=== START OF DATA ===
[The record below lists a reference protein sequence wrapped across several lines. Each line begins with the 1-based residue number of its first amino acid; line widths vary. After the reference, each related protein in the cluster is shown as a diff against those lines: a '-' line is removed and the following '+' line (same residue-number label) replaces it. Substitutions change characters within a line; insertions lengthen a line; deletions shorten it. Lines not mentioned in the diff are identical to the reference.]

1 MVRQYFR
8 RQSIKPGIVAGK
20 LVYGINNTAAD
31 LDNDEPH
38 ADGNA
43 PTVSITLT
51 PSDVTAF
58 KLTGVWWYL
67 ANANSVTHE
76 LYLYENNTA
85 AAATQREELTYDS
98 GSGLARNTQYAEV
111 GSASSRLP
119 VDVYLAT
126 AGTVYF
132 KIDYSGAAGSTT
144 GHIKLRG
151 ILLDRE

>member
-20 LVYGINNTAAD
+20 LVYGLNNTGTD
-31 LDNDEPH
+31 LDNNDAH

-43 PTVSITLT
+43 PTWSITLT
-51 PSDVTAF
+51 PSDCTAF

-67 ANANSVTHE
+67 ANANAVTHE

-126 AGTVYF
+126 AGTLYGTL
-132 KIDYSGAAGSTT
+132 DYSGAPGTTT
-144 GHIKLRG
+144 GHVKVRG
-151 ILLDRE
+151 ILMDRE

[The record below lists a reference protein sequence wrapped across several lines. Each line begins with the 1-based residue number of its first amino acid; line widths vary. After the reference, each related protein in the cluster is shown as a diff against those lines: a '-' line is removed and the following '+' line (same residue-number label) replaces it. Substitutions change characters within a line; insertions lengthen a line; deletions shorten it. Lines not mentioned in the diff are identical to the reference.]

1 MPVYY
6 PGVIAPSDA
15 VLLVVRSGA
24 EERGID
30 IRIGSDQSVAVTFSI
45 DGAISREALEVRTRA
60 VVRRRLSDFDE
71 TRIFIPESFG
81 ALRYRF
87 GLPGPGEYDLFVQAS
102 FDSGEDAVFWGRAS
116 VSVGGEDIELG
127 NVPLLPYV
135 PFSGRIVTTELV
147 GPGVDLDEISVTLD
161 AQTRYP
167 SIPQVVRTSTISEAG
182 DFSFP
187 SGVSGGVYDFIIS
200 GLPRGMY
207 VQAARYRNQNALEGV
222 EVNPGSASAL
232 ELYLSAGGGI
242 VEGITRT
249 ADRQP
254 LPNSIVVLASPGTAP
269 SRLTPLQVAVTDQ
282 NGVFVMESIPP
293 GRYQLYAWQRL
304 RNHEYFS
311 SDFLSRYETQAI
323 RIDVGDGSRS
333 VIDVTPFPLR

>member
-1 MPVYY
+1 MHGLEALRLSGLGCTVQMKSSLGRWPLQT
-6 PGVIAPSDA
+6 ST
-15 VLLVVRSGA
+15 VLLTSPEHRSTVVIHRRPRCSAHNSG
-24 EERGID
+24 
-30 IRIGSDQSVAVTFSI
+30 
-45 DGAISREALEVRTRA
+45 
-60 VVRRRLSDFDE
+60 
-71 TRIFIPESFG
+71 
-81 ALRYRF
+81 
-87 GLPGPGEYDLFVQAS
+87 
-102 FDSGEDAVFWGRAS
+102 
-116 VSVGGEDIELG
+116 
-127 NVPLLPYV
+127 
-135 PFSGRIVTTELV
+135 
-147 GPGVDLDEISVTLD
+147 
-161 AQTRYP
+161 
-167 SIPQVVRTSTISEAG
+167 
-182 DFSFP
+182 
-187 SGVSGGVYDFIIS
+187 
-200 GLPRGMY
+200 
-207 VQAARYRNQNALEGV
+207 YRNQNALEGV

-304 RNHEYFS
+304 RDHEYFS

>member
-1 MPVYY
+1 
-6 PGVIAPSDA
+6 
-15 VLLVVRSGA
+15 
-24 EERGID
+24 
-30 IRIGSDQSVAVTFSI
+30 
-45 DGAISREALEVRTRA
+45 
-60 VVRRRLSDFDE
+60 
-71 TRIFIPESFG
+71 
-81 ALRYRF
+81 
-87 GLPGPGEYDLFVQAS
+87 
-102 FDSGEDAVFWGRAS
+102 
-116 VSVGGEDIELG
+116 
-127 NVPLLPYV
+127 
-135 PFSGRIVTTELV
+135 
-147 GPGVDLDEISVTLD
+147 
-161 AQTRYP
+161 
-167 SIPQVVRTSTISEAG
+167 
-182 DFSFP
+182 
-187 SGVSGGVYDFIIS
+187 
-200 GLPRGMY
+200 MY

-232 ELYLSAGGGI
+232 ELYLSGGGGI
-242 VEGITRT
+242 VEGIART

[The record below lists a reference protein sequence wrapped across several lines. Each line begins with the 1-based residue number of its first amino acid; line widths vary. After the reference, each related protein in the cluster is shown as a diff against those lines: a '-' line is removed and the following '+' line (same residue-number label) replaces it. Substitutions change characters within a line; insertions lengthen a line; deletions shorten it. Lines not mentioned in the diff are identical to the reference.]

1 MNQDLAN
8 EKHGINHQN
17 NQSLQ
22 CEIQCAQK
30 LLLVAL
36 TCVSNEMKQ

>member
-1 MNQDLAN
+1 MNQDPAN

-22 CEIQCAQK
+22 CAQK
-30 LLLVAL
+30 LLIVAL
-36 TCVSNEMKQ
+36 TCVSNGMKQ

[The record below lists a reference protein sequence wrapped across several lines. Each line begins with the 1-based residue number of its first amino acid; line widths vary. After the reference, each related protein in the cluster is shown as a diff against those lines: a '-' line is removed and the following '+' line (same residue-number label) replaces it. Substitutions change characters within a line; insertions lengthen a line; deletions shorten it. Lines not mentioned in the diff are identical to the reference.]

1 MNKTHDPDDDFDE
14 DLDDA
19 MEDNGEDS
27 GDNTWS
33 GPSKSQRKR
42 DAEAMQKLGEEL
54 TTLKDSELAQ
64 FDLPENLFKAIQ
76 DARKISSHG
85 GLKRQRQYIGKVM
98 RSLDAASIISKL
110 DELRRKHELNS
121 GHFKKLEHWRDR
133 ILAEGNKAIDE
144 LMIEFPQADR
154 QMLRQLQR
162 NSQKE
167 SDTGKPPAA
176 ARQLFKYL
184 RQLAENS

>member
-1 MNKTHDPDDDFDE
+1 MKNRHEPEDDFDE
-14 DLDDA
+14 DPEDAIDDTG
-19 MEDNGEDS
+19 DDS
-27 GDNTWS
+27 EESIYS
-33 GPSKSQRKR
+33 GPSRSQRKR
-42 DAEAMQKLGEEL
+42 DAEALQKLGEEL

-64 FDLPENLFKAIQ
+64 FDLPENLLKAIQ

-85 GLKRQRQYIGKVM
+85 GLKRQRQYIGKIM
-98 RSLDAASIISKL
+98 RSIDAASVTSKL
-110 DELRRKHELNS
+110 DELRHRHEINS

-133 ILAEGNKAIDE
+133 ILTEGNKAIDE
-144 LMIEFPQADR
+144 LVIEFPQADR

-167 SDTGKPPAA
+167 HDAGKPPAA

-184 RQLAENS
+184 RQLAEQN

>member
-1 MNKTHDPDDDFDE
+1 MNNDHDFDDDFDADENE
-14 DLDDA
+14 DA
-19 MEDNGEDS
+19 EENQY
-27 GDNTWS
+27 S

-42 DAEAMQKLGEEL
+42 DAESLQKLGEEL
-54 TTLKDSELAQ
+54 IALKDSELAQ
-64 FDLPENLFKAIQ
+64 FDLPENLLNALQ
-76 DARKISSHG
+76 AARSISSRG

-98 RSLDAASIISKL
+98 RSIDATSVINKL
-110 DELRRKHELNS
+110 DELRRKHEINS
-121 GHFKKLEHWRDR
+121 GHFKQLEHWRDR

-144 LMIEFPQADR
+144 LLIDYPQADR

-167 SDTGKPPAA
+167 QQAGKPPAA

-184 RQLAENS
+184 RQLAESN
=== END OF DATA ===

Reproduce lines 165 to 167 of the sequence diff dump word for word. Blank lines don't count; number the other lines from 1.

8 EKHGINHQN
17 NQSLQ
22 CEIQCAQK